Why Australia Has to Kill 2 Million Cats

ENVIRONMENT

The cull isn’t part of some cruel anti-cat agenda. (Washington Post)

Feral cats are actually fierce feline predators responsible for killing more than a billion small mammals and birds each year. Watch our Crittercam video to see how a game of cat-and-mouse really plays out . . .

Teachers, scroll down for a quick list of key resources in our Teachers’ Toolkit.

Feral cats, like these in Baltimore, are considered a pest species in Australia. Photograph by Vincent J. Musti, National Geographic

Feral cats, like these in Baltimore, are considered a pest species in Australia.
Photograph by Vincent J. Musti, National Geographic

We wouldn’t be National Geographic if we didn’t have a map, would we? Use MapMaker Interactive to compare the population density of Australia’s feral cats with the population density of Australia’s humans. See any correlations? Map courtesy National Land and Water Resources, Australia

We wouldn’t be National Geographic if we didn’t have a map, would we? Use MapMaker Interactive to compare the population density of Australia’s feral cats with the population density of Australia’s humans. See any correlations?
Map courtesy National Land and Water Resources, Australia

Discussion Ideas

  • Why has the Australian government announced plans to kill 2 million cats?
    • Cats are an introduced species in Australia, having only arrived with European settlers in the early 1800s. In fact, cats are an invasive species that threaten Australia’s indigenous animal populations. Today, there are more than 20 million feral cats in Australia. The extinction of Australia’s desert bandicoot and big-eared hopping mouse have been linked to cats and other invasive predators.

 

  • Is Australia outlawing pet cats?
    • No! The cull applies only to feral cats. According to the Washington Post, “pet cats are A-OK—as long as they’re neutered, microchipped, and not allowed to roam around hunting.”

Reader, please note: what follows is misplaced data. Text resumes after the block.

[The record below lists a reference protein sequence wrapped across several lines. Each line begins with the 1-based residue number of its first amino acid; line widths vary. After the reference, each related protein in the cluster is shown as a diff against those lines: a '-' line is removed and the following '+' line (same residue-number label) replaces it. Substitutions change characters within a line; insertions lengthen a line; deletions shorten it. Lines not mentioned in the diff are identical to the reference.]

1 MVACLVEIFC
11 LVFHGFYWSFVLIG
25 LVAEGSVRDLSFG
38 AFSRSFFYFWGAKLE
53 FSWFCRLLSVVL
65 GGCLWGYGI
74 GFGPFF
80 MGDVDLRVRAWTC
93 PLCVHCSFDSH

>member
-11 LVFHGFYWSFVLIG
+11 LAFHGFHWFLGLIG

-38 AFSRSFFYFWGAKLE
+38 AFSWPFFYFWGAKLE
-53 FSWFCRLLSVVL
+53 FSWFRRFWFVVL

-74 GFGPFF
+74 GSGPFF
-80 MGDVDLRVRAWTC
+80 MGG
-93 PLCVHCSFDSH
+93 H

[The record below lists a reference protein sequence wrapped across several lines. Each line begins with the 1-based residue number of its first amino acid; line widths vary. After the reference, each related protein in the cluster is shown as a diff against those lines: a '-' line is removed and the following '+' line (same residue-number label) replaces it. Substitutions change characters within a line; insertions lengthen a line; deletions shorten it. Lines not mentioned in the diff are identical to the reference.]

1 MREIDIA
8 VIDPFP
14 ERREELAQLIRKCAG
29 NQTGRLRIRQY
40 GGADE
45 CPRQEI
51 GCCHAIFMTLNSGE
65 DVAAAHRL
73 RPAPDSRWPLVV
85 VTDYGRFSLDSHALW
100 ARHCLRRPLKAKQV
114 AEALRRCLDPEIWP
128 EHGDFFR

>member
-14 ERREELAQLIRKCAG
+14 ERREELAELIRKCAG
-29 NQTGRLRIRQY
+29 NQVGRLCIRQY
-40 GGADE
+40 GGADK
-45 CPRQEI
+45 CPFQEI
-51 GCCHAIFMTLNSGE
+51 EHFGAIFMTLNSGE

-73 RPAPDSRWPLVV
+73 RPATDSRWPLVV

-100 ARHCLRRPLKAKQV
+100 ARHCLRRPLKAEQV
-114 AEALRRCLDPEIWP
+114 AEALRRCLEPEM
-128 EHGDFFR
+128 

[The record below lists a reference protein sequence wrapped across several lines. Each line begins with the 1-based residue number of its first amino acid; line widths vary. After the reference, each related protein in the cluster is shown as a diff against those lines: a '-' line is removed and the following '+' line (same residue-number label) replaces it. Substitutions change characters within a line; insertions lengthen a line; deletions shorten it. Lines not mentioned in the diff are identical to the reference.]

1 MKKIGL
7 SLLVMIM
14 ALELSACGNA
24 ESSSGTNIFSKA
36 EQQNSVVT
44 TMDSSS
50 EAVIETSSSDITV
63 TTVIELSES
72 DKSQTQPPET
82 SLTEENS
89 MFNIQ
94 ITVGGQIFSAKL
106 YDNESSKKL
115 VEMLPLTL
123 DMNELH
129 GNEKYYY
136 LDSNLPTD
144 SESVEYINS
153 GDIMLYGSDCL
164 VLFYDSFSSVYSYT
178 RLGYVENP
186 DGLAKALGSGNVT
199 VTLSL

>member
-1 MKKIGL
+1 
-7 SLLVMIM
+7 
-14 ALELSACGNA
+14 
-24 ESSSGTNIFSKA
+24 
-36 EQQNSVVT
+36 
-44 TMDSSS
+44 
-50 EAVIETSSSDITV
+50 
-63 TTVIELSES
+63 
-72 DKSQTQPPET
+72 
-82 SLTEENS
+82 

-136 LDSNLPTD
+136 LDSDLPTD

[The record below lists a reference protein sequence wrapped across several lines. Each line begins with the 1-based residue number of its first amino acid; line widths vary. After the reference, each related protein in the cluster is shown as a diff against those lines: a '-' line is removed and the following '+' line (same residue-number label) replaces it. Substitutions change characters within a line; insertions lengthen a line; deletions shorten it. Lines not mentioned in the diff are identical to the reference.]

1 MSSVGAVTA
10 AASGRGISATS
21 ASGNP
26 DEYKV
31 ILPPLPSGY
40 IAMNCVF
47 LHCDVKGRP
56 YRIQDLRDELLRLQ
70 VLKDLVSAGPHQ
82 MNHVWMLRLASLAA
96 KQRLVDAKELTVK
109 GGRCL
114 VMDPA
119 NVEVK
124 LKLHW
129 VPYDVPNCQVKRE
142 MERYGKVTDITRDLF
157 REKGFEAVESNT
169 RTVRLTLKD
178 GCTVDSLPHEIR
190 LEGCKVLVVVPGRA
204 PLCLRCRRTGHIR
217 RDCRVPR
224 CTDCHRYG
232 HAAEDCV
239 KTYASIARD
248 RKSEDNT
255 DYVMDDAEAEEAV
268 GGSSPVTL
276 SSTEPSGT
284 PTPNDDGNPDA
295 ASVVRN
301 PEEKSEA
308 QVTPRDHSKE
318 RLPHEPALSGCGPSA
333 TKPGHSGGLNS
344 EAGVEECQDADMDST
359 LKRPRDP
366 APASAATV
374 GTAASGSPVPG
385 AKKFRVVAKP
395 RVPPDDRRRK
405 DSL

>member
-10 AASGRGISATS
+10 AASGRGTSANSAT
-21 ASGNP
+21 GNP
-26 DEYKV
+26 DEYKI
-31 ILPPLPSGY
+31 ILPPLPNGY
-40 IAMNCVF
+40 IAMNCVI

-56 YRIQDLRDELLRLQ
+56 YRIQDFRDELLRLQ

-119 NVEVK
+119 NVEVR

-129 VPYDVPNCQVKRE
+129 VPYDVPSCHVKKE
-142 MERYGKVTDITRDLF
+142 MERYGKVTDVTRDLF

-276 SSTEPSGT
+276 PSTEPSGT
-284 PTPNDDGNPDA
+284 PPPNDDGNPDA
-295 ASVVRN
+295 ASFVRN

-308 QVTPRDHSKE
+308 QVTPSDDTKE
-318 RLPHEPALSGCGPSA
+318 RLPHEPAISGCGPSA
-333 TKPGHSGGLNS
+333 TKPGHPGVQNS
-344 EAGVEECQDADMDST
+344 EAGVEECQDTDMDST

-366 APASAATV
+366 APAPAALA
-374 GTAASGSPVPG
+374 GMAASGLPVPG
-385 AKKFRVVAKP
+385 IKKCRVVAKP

• The cull will focus on remote desert areas, where indigenous wildlife is most threatened.

 

  • How will the government cull the feral cats?
    • Poison and traps.

 

  • Do any other invasive species threaten Australia’s wacky and wonderful native wildlife?
    • Yes! A lot! The Australian government addresses the problem with “environmental biosecurity”—”the protection of the environment and social amenity from the negative effects associated with invasive species; including weeds, pests and diseases. It occurs across the entire biosecurity continuum: pre-border preparedness, border protection and post-border management and control.”

 

TEACHERS’ TOOLKIT

Washington Post: Why Australia has to kill 2 million cats

Nat Geo: House Cats: Natural-born killers on the hunt video

Australian Government, Department of the Environment: The Feral Cat

Nat Geo: Cane Toads: Toxic toads leap across Australia video

7 responses to “Why Australia Has to Kill 2 Million Cats

  1. I just read some of the Aussies. Lets see how did we get from shooting cats….horses….to people shooting people. We in the US are a free society and we have an amendment that allows to own weapons. Let me remind all those that seem to think guns kill…..not true….people kill…… And as a woman that has 2 degrees one in anthropology and one in archaeology ever since man. Climbed. down from the trees and stood on 2 feet he has been obsessed with killing his own kind and animals. The loss of indigenous species all over the world can be traced to pretty much one cause….MAN. I see some pretty stupid government ideas that Australia has put forth….I mean if you are so worred about your indigenous species how did that introduction of rabbits…..cane toads.. into the Australian environment…..should I go on. That certainly worked well for you. How about the salties and other crocs that died from ingesting cane toads.